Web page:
In 2007, Cracked devoted one of its beloved lists to “The 7 Least-Faithful Comic Book Movies.” Given the proliferation of comic book adaptations to the big screen, and the famously high standards of the fans of each graphic novel, competition was no doubt fierce. The piece opens: “Look, Hollywood, we understand that film is a different medium than comic books. We realize that changes must be made, storylines streamlined, art design massaged.”
“But,” the author adds, “there are some films that we cannot forgive.” Indeed, high standards for authenticity are one thing, the understandable desire of fans to see a film that shares more than a title with its namesake is quite another. And so some artistic alterations in one version of the new Iron Man film are sure to raise eyebrows among viewers. Even more notable, however, is why those changes were made. The Washington Post reports:
Even the nerdiest comic-book fan would be surprised to learn what cutting-edge technology secretly fuels “Iron Man’s” action-packed heroics: a milk-grain drink called Gu Li Duo from China’s Inner Mongolia.
That’s according to the Chinese version of the new blockbuster, which was released here complete with other surprising (read: odd and, at times outright nonsensical) footage inserted by producers to win the favor of Chinese officials.
If aesthetically jarring, the gambit has paid off handsomely. “Iron Man 3” raked in more than $64 million in its first five days and broke Chinese records with its May 1 opening-day haul of $21 million.
It’s a sign of how eager Hollywood has become to court China’s Communist Party leaders, who maintain an iron fist over the country’s booming movie market.
No fan of the film industry will be overjoyed at Hollywood selling its soul to the Communists for some imperialist-capitalist cash, but if it’s just Iron Man drinking some Mongolian milk, where’s the harm, right? Well, the Post continues:
This is how an invading swarm of Chinese soldiers in last year’s “Red Dawn” suddenly became North Koreans. And how Bruce Willis’s character mysteriously came to spend much more time in Shanghai than Paris in last year’s “Looper.” And why the outbreak sparking the zombie apocalypse in Brad Pitt’s “World War Z” this summer has been rewritten to originate from Moscow instead of China.
U.S. producers often spin such tweaks as an attempt to appeal to Chinese viewers. But experts say their more crucial target is the Chinese government’s 37-member censorship board, which each year approves just 34 foreign films for Chinese screens and reviews all their content. With China becoming the world’s second-largest box office market last year, failing to make that list can mean the loss of tens of millions of dollars.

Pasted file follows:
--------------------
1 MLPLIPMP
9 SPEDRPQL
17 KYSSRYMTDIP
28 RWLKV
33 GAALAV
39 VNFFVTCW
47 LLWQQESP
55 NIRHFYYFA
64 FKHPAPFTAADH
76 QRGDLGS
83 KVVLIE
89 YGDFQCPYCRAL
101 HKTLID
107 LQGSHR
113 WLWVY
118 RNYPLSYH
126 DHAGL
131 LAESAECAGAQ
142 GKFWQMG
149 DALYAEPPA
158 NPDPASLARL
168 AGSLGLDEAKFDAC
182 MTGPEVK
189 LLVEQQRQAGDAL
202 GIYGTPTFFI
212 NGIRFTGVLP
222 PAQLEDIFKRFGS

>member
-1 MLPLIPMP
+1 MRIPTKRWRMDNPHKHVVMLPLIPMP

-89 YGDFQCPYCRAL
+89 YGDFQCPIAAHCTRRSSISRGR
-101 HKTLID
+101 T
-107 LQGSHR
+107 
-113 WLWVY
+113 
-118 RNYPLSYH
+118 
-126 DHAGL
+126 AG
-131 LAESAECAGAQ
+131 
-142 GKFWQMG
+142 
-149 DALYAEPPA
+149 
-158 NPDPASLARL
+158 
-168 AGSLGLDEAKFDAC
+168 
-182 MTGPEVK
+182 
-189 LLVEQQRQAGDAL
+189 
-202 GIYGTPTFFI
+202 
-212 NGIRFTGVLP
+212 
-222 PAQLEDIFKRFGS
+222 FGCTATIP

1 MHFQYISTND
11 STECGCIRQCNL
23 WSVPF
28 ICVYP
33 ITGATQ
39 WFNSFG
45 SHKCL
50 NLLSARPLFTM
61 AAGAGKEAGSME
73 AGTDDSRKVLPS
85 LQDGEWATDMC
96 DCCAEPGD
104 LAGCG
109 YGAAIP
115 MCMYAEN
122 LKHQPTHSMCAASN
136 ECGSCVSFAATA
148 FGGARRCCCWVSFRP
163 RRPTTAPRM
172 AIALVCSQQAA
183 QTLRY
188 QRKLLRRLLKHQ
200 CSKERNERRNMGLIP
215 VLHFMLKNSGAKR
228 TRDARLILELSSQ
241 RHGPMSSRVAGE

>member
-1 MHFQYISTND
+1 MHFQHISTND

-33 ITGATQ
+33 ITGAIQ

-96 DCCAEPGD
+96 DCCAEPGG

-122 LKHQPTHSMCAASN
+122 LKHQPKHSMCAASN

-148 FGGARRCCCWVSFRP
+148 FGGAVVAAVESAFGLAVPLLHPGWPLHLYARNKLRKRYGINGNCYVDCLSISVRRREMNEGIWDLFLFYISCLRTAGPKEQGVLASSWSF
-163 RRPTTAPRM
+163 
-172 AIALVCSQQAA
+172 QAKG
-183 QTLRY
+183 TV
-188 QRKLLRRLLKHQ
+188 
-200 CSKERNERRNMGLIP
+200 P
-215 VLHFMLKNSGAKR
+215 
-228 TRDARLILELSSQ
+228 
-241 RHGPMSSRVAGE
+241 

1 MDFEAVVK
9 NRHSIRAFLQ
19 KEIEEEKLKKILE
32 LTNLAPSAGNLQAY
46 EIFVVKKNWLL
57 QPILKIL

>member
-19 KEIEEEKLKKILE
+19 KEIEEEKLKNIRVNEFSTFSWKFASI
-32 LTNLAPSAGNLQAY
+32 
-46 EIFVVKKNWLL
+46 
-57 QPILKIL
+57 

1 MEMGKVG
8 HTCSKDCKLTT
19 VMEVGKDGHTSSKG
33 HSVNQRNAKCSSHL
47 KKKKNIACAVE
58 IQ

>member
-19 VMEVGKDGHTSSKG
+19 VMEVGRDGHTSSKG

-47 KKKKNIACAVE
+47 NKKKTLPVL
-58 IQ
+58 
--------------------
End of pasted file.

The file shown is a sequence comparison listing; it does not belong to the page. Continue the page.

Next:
U.S. film executives have described a process that involves heavy negotiation and wooing as they try to win approval. To please the authorities, studios have been willing to add Chinese actors, locations and elements to their cast, adjust release dates and tweak plot points to flatter or at least avoid offending Chinese officials.
So it’s not just a few minor changes for a few bucks. It’s an all-out garage sale of souls for gobs and gobs of money. “Tweak plot points to … avoid offending Chinese officials” is a pretty mellow way of saying “change the whole point of the movie because the Chinese Communists are offering us so much money that we honestly forgot American audiences even existed and c’mon what would you do and don’t be so naïve.” Which is the real message from studio execs.
And in fact it draws attention to something about the entertainment industry that has been impossible not to notice lately: purely in terms of entertainment value, movies are being not just outrun by television, but lapped and left in the dust. And one aspect of this may have something to do with it: television series, especially on cable and certainly on premium channels, treats their viewers like adults. I don’t mean with sex and violence, or the creepy objectification of teenagers that unfortunately shows no signs of abating. But in terms of intellectual engagement, these days films treat viewers like they’re idiots while television shows treat viewers like they already understand the world.
Long before Red Dawn’s Chinese invaders morphed into North Koreans, the Arab terrorists in the original Sum of All Fears–released in 2002–were dropped in favor of neo-Nazis after objections from the Council on American-Islamic Relations. Yet over on network TV, before Sum of All Fears was released Americans were already watching 24, which depicted Islamic terrorists as Islamic terrorists–a fact which CAIR was none-too-happy about either. Accusations of “Islamophobia” were lobbed at the current Showtime hit Homeland, which also portrays Islamic terrorists as Islamic terrorists, and doesn’t blame America for everything that happens. As such, it’s infuriated some on the left. But the show rolls along.
Of course the obvious difference here is money. Film studios have much to gain from appeasing Communist censors, whereas television shows just don’t have the same market. How ironic that in pursuit of the almighty dollar, Hollywood and the Communists embrace censorship, and each other.